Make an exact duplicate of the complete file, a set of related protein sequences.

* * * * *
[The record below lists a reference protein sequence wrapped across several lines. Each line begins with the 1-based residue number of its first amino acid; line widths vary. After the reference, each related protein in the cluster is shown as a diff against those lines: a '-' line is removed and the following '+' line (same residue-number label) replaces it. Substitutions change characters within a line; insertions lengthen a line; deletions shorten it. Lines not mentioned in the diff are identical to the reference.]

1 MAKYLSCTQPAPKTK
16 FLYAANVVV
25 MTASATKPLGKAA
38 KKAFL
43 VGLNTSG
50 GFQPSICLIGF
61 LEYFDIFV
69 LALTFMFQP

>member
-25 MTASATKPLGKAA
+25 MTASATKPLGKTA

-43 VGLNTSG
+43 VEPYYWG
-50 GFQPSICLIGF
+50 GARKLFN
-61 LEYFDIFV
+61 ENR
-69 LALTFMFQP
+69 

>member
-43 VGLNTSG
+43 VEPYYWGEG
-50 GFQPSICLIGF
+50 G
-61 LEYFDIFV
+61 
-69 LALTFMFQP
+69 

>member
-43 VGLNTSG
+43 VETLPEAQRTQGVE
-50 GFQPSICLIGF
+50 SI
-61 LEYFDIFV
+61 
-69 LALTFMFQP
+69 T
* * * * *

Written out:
[The record below lists a reference protein sequence wrapped across several lines. Each line begins with the 1-based residue number of its first amino acid; line widths vary. After the reference, each related protein in the cluster is shown as a diff against those lines: a '-' line is removed and the following '+' line (same residue-number label) replaces it. Substitutions change characters within a line; insertions lengthen a line; deletions shorten it. Lines not mentioned in the diff are identical to the reference.]

1 MAKYLSCTQPAPKTK
16 FLYAANVVV
25 MTASATKPLGKAA
38 KKAFL
43 VGLNTSG
50 GFQPSICLIGF
61 LEYFDIFV
69 LALTFMFQP

>member
-25 MTASATKPLGKAA
+25 MTASATKPLGKTA

-43 VGLNTSG
+43 VEPYYWG
-50 GFQPSICLIGF
+50 GARKLFN
-61 LEYFDIFV
+61 ENR
-69 LALTFMFQP
+69 

>member
-43 VGLNTSG
+43 VEPYYWGEG
-50 GFQPSICLIGF
+50 G
-61 LEYFDIFV
+61 
-69 LALTFMFQP
+69 

>member
-43 VGLNTSG
+43 VETLPEAQRTQGVE
-50 GFQPSICLIGF
+50 SI
-61 LEYFDIFV
+61 
-69 LALTFMFQP
+69 T